• Capture fisheries: Large numbers of families are dependent on fishing for both subsistence and income. Up to 90% of households in some villages have members who are involved in fishing to a greater or lesser extent, with most being part-time or seasonal fishers. At certain times of year, when fish are migrating upstream or downstream off the floodplain following the rainy season, a significant artisanal fishery exists, which generates significant local wealth. Up to 85 different fishing gears were used in the past, many of which were made locally, supporting a secondary industry. High value fish are sold fresh, while lower value fish are processed.
  • Fish processing: Because of the surplus of fish at certain seasons and the difficulties with transporting fresh fish to market, there is a healthy fish processing industry developed in riverside villages, although not all of the raw material is derived from the Songkhram River these days, with much of the fish being used in pla som (fermented sour fish) being derived from the Central Plains. Some villagers process large amounts of salted fermented fish in clay jars (pla daek) or dried fish (pla haeng), both of which have a reputation for quality from the Songkhram communities.
  • Harvesting wetland products: A vast range of wetland products, both terrestrial and aquatic, are harvested on a seasonal basis by local villagers and people from outside the basin who travel in to take advantage of the abundance of natural resources. Villagers from as far away as Khon Kaen and Kalasin are reported to come and gather mushrooms and bamboo shoots from the paa boong paa thaam during the early rainy season for sale in their home provinces. Other commonly harvested products include wild vegetables, red ant eggs, tubers, fuel wood, wood or vines for making household implements or fish traps, medicinal herbs and reeds for making mats.
  • Agriculture: Traditional forms of agriculture are now increasingly scarce, as more intensive forms oriented towards external markets have taken over from subsistence farming. Wet paddy rice is the most commonly grown crop (principally glutinous rice varieties), plus smaller areas of cash crops such as sugar cane, tomato, melon and maize. Rice is mostly grown in the wet season without irrigation, but significant areas may be lost due to flooding when grown on the floodplain or lower terraces. Dry season rice cultivation has long been promoted by the government using centralized irrigation systems, but the majority of these systems has failed and they are now abandoned. However, small scale systems using farmers’ own pumps or flood recession trap ponds have proven sustainable over the last 20 years. There are still instances of traditional mixed crop farming systems using terraces on riverbanks or small cleared areas in the paa boong paa thaam, but they are increasingly rare.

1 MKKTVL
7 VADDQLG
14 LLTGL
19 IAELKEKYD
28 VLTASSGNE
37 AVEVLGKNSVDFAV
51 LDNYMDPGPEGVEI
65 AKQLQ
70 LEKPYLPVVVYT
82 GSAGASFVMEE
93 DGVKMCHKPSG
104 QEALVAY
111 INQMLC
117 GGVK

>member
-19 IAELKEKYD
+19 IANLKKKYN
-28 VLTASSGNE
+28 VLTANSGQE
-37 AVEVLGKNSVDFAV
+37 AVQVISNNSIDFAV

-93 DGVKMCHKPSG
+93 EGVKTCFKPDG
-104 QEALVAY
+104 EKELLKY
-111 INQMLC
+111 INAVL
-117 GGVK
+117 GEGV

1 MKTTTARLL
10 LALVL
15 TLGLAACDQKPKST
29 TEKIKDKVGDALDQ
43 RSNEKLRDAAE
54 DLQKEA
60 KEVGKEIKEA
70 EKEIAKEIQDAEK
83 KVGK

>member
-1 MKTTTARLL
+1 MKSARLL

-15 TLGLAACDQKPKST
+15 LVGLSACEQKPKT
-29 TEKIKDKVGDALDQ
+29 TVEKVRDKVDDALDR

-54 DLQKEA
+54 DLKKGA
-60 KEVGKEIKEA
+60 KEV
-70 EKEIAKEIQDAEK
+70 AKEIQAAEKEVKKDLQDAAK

• Livestock Raising: This is a livelihood activity of great importance to households in the Lower Songkhram Basin, especially raising cattle and buffalo. In the dry season the livestock are driven into the flooded forest or areas of open grassland to graze, while in the rainy season when these areas are inundated, the livestock are taken to higher areas of dipterocarp forest known as “dawn” to feed. The buffalo are superbly adapted to the wetland conditions, having splayed hooves for walking on marshy land and being good swimmers. In the past they were used as draft animals, but nowadays are used as a source of animal manure and sold for ready cash when the family is in need e.g. a member requires medical treatment. In this sense, they are a form of insurance and social security for local villagers, who are less likely to fall into debt than villagers who have sold all their large livestock.

History of the Lower Songkhram River Basin

The ecology and local history of the seasonally flooded forest in the Lower Songkhram Basin research has found that the Lower Songkhram area has been the home of many different ethnic groups for a long time, as a consequence of the rich natural resources and the location, which has long been a transport route between the extensive Sakon Nakhorn Basin and the Mekong River.
The first groups that traveled to the area were the Khmer (called by the local as Khom) and the Laos. The Khmer traveled by Kra Sang boat along the Mekong and its tributaries for trading items of silver ware, gold ware, and swords, while the Lao from Savannaket and Khammuan traded their rice in exchange for salt from the SongKhram valley.